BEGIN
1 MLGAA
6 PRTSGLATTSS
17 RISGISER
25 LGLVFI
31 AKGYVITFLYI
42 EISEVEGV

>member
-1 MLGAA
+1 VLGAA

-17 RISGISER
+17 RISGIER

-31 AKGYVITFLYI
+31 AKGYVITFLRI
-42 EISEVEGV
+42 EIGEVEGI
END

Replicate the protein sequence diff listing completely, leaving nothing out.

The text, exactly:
1 MLGAA
6 PRTSGLATTSS
17 RISGISER
25 LGLVFI
31 AKGYVITFLYI
42 EISEVEGV

>member
-1 MLGAA
+1 VLGAA

-17 RISGISER
+17 RISGIER

-31 AKGYVITFLYI
+31 AKGYVITFLRI
-42 EISEVEGV
+42 EIGEVEGI